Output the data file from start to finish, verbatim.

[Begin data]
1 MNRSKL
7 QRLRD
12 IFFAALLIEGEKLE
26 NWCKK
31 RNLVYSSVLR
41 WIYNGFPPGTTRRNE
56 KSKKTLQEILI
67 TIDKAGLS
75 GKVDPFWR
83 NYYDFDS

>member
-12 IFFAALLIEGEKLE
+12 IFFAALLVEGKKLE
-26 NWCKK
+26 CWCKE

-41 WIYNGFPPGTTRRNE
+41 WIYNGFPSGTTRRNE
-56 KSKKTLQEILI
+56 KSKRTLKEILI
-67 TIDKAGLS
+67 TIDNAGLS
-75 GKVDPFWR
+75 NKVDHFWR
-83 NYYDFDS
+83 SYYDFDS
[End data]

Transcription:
1 MNRSKL
7 QRLRD
12 IFFAALLIEGEKLE
26 NWCKK
31 RNLVYSSVLR
41 WIYNGFPPGTTRRNE
56 KSKKTLQEILI
67 TIDKAGLS
75 GKVDPFWR
83 NYYDFDS

>member
-12 IFFAALLIEGEKLE
+12 IFFAALLVEGKKLE
-26 NWCKK
+26 CWCKE

-41 WIYNGFPPGTTRRNE
+41 WIYNGFPSGTTRRNE
-56 KSKKTLQEILI
+56 KSKRTLKEILI
-67 TIDKAGLS
+67 TIDNAGLS
-75 GKVDPFWR
+75 NKVDHFWR
-83 NYYDFDS
+83 SYYDFDS